The Exxon Valdez catastrophe on March 24, 1989, no longer holds the distinction of being the largest oil spill ever in U.S. waters. In sheer size, it was eclipsed last April by the disastrous well blowout in the Gulf of Mexico. But as the Pew Environment Group's video, "Lingering Oil," shows, the lessons of the Exxon Valdez spill are more vital than ever as we approach the first anniversary of the Deepwater Horizon explosion and contemplate drilling in the even more challenging Arctic Ocean.
For polar explorer Ann Daniels, the worst part of this year's expedition to the Arctic won't be enduring bitterly cold temperatures or pulling a 100-kilogram (220-pound) sledge over steep jagged ridges.
A 19-square-mile ice shelf in Canada's northern Arctic has broken away from Ellesmere Island, surprising scientists who say the floating ice shelf is another dramatic indication of how warmer temperatures are changing the polar frontier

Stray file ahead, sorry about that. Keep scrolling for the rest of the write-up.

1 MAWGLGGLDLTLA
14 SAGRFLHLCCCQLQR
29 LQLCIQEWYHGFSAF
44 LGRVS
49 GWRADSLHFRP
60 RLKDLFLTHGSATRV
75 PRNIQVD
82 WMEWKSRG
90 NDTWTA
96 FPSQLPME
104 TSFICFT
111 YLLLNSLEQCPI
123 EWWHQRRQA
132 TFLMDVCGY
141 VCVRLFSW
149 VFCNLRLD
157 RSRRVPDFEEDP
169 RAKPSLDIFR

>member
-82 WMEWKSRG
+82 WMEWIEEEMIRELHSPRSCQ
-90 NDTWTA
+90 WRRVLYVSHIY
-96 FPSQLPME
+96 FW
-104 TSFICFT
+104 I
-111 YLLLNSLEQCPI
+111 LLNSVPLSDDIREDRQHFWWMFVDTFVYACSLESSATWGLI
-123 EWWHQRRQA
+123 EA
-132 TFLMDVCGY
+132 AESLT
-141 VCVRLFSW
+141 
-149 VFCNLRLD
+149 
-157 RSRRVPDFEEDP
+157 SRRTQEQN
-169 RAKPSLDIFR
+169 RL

It's 25 below outside, and the heat in the van is busted. Randy Boyer, a burly ConocoPhillips contractor in thermal coveralls, navigates the slick ice road. "This is nothing," he says, keeping his eye on the thin red line running down the center of the road. "The other week we had a whiteout, and I was stuck in my truck for 36 hours." Right now we're some 250 miles north of the Arctic Circle, and it's so white outside that the distant horizon appears to blend seamlessly into the blustery sky.
Ice cover in the Arctic Ocean, long held to be an early warning of a changing climate, has shattered the all-time low record this summer, according to scientists from the National Snow and Ice Data Center in Boulder.
Scientists say Russia could lay claim to millions of square kilometers of territory under the Arctic Ocean, following their discovery of a link between a major underwater ridge and Russia's coastal shelf, Russian media reports.